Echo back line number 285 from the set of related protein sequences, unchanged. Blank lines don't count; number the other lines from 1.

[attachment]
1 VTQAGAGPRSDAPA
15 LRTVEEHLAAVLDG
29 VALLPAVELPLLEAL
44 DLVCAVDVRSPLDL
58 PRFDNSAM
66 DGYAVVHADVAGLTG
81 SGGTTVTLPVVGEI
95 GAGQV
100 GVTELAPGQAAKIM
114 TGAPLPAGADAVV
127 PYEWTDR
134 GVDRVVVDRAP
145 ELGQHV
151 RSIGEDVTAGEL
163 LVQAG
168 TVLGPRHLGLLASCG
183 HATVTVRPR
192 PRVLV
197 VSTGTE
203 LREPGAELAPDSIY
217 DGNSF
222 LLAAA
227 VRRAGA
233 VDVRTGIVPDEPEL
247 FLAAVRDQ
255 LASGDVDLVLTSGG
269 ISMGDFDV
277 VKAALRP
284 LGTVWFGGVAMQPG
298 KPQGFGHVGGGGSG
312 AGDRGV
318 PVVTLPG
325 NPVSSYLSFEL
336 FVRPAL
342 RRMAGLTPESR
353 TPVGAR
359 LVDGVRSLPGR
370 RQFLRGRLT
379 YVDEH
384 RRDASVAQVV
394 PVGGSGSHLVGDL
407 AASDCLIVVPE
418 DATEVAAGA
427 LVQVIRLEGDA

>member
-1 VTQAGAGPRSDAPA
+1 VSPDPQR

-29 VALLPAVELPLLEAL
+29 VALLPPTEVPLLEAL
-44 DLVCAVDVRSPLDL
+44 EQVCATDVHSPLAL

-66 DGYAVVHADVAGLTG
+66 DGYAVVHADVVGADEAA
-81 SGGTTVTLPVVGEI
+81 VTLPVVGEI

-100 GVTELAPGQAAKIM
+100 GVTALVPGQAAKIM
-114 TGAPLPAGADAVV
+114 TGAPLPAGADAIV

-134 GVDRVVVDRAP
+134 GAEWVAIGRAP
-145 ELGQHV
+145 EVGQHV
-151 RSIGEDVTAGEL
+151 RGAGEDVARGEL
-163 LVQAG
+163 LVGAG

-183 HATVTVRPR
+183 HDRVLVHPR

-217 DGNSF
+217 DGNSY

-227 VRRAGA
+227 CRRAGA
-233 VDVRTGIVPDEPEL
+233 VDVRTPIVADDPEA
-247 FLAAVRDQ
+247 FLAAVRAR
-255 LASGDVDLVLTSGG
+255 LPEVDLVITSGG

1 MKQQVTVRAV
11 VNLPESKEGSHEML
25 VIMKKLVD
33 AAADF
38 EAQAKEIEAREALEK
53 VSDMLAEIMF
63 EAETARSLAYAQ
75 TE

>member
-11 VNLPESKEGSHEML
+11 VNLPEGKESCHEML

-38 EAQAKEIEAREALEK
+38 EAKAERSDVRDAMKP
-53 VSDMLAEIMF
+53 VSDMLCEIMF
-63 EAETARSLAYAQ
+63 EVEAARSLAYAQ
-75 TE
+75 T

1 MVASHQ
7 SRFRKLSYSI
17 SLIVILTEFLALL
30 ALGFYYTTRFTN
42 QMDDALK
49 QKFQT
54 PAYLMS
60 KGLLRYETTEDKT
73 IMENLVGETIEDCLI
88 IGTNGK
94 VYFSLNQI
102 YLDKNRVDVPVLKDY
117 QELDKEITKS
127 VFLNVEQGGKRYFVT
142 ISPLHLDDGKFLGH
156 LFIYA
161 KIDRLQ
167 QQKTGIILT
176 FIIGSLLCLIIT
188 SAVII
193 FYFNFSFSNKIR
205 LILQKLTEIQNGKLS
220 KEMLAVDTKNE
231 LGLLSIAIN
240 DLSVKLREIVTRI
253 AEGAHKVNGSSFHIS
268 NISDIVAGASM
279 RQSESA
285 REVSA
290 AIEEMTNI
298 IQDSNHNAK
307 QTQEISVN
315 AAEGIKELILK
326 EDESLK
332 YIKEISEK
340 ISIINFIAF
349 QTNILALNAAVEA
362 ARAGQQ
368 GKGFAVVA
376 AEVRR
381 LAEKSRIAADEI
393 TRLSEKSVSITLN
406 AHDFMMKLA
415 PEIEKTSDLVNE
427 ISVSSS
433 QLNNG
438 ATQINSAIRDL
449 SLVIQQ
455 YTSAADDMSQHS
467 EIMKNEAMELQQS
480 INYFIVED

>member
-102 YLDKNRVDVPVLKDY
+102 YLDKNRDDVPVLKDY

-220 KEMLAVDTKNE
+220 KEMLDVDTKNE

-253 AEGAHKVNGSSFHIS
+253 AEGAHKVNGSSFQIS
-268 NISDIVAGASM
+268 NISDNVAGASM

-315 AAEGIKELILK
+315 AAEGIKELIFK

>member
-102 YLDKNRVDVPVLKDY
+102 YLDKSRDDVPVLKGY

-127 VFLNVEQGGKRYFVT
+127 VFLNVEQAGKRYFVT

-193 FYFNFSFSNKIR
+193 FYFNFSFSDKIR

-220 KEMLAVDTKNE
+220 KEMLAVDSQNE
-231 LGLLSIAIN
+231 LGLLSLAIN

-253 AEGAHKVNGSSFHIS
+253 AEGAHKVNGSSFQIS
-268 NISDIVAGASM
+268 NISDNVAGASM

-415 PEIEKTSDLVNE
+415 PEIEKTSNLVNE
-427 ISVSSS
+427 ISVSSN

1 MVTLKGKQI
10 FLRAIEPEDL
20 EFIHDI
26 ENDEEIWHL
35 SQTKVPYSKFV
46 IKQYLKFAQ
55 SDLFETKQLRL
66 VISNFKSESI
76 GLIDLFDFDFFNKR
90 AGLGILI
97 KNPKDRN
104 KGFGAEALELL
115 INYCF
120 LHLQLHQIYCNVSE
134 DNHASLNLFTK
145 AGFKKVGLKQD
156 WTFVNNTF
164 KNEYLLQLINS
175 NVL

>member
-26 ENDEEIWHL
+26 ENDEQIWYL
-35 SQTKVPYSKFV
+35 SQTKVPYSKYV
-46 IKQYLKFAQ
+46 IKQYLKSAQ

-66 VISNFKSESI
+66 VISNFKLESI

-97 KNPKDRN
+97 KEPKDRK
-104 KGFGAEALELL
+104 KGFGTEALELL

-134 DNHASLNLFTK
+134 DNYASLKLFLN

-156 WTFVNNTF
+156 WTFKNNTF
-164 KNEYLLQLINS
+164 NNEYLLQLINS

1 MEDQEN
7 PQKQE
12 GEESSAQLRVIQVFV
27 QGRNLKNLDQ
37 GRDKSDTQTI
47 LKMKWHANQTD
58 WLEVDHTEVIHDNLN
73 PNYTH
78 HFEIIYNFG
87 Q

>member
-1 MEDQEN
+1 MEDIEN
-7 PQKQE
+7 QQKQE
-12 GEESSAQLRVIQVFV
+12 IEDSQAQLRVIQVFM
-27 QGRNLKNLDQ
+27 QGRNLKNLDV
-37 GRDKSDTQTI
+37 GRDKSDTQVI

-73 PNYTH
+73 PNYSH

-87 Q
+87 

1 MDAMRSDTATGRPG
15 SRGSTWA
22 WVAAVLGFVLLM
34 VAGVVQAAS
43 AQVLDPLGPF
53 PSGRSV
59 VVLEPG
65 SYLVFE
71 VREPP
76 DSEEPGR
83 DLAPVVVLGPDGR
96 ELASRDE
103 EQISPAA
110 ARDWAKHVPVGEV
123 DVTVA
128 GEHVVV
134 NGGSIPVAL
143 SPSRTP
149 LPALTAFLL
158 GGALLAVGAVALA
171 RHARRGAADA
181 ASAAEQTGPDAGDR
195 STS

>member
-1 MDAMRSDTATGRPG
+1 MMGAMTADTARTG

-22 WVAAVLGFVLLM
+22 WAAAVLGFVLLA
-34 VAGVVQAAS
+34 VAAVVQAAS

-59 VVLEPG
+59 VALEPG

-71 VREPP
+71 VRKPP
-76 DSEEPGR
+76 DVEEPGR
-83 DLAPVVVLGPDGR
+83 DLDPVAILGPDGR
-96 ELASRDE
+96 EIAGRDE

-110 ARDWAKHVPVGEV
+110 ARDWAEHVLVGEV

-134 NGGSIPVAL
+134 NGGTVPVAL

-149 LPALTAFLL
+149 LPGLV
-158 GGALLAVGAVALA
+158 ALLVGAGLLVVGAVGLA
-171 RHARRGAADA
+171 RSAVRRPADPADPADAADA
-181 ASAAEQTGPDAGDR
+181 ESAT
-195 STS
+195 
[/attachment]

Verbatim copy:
-134 NGGSIPVAL